“We’ve been able to do a lot of querying ourselves, and we have some sepsis predictive models that we’ve created and put into place. We do a lot of real-time monitoring for sepsis and central line-associated bloodstream infections,” he says. “Central line-associated bloodstream infections are a bane for all hospitals. In the past year and a half, since we’ve put in our predictive model, we’ve had zero bloodstream infections, and that’s just unheard of.”
Scanning the exhibit floor on Monday, Glenn Galloway, CIO of the Center for Diagnostic Imaging, an ambulatory imaging center in the Minneapolis suburb of St. Louis Park, Minn., noted that “There’s a lot of focus on AI this year. We’re still trying to figure out exactly what it is; I think a lot of people are doing the same, with AI.” In terms of whether what’s being pitched is authentic solutions, vaporware, or something in between, Galloway said, “I think it’s all that. I think there will be some solutions that live and survive. There are some interesting concepts of how to deliver it. We’ve been talking to a few folks. But the successful solutions are going to be very focused; not just AI for a lung, but for a lung and some very specific diagnoses, for example.” And what will be most useful? According to Galloway, “Two things: AI for the workflow and the quality. And there’ll be some interesting things for what it will do for the quality and the workflow.”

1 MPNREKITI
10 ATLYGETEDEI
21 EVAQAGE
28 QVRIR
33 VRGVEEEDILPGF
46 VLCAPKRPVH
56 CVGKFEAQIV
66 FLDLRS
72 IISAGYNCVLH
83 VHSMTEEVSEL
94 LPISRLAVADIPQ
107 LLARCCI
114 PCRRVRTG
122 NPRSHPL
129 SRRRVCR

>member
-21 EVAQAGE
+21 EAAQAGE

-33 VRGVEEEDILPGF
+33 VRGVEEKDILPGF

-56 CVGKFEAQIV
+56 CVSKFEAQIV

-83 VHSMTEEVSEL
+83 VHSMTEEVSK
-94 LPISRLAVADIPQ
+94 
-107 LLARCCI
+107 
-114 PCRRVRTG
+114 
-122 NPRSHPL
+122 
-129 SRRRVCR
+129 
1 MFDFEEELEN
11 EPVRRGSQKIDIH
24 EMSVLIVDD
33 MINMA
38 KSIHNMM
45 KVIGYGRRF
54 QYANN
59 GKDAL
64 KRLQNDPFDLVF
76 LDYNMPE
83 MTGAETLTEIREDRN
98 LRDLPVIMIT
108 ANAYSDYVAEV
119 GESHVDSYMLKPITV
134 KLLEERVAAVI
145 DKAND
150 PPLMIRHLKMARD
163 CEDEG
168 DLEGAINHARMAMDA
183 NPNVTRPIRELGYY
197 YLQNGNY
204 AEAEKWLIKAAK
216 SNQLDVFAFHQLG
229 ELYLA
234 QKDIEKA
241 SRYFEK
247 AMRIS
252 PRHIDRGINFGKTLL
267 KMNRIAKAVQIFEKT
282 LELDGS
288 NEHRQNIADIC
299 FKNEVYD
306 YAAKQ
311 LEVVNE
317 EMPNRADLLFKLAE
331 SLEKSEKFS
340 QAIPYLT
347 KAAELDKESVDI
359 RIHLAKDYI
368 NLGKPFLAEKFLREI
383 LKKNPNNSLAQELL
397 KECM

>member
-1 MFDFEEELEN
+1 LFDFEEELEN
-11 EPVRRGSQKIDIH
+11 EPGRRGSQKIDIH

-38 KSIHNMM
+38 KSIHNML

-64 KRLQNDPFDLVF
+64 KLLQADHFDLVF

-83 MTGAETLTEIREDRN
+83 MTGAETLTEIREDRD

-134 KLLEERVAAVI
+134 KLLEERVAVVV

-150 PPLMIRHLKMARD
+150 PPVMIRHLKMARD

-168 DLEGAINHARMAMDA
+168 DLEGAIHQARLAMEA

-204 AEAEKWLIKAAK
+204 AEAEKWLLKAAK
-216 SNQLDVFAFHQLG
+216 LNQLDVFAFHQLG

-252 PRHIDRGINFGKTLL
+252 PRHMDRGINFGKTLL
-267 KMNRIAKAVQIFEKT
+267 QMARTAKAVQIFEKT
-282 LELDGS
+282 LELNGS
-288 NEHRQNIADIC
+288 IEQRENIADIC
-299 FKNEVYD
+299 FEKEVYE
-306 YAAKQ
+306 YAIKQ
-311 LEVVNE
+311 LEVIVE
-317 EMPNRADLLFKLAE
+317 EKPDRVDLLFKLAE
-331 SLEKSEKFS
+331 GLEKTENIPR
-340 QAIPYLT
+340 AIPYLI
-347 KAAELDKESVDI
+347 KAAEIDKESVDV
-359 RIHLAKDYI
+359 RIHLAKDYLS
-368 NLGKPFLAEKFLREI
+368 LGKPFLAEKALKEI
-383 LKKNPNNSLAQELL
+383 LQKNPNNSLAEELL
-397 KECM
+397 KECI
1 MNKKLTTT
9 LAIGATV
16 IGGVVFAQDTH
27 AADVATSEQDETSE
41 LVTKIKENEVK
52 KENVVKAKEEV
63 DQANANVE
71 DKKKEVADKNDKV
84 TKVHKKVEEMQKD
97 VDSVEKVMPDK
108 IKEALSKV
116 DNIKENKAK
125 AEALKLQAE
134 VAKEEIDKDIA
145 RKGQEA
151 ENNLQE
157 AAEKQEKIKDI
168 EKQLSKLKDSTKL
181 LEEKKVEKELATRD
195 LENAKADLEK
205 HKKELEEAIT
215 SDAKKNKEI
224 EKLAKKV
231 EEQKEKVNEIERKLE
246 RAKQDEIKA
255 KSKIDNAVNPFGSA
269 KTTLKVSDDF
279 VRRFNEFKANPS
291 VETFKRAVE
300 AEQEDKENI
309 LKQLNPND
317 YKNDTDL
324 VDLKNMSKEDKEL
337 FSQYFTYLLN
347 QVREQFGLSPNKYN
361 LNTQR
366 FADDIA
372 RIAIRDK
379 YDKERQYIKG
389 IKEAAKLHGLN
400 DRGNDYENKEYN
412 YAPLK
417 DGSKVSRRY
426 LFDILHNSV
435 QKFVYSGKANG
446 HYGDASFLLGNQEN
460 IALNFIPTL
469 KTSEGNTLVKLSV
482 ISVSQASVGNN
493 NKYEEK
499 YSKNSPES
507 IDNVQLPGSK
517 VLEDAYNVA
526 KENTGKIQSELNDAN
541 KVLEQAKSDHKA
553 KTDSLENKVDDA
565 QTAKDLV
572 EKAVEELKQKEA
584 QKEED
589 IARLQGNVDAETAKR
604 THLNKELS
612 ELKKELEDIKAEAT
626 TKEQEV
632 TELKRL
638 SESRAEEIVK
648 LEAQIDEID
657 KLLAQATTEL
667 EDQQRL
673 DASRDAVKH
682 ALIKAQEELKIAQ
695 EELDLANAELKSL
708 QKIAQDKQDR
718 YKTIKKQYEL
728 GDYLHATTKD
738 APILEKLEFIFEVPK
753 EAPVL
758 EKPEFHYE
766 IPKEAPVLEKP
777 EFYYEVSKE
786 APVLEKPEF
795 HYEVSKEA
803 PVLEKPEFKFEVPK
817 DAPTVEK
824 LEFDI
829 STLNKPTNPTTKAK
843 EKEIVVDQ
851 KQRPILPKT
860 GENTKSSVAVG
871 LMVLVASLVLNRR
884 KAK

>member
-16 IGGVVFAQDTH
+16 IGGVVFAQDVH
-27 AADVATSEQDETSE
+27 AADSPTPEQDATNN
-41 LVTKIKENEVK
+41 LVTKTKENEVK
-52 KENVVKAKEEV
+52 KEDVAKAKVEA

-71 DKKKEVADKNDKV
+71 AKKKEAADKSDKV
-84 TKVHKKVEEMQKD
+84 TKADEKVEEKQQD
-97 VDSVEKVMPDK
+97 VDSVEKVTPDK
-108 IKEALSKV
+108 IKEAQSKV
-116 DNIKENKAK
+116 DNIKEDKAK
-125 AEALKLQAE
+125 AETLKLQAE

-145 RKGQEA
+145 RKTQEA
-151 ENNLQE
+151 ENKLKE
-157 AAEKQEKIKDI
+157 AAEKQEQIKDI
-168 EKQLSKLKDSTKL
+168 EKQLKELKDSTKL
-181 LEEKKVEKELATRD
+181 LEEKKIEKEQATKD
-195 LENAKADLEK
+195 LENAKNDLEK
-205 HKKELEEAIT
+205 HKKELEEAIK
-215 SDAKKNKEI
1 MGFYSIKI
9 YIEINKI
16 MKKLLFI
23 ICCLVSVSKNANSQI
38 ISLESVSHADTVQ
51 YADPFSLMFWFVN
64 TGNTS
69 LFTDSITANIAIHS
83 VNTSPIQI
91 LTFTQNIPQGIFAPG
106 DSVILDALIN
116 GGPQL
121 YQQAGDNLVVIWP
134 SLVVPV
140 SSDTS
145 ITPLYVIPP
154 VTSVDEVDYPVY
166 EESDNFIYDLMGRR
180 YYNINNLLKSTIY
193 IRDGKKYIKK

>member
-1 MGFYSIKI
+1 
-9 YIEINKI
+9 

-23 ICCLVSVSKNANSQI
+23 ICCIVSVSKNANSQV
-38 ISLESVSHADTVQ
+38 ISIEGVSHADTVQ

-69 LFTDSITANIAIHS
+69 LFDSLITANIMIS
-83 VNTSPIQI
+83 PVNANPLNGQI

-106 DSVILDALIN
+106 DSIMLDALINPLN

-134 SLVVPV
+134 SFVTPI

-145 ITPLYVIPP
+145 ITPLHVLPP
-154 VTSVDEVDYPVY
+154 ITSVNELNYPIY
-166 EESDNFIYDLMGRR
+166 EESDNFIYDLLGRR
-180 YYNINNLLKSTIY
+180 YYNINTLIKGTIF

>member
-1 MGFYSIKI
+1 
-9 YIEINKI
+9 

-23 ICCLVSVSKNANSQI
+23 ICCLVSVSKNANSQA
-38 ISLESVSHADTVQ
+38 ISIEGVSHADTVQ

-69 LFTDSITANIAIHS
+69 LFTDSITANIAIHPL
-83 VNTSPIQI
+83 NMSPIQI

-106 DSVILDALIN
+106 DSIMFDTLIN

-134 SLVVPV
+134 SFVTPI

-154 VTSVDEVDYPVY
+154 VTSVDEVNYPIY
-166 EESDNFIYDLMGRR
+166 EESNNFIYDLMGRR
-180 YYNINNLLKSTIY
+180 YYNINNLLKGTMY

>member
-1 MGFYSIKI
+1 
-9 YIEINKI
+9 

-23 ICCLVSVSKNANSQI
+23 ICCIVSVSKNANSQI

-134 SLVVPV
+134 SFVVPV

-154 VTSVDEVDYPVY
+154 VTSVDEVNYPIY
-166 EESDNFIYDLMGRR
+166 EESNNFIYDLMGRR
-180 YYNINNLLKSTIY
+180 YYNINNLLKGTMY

Interoperability is the base layer. Then, how do we use data to coordinate human behavior? We make it easier for them by meeting them in their workflow, not making them go look up information. They can understand which of their patients are at a place of need and coordinate with others who can help meet the needs of that individual, to lift them up and catch them before they fall.
Collective Medical builds collaborative care networks. We help disparate stakeholders across the continuum — emergency, inpatient, skilled nursing facilities, mental health stakeholders, and even health plans and ACOs with their care managers – become aware when a patient needs them, particularly those vulnerable members who have figuratively fallen. We then unify their records collectively and help pick that person up.
Later Clovis lands were sold to a Mr. Marcus Pollasky for the expansion of the townsite. In time, some small industry developed. In 1894, a lumber mill commenced operations to feed the rapidly growing California. The town of Clovis began to take shape and soon a post office and general store opened up. By 1896, Clovis was reported to have a whopping 500 citizens.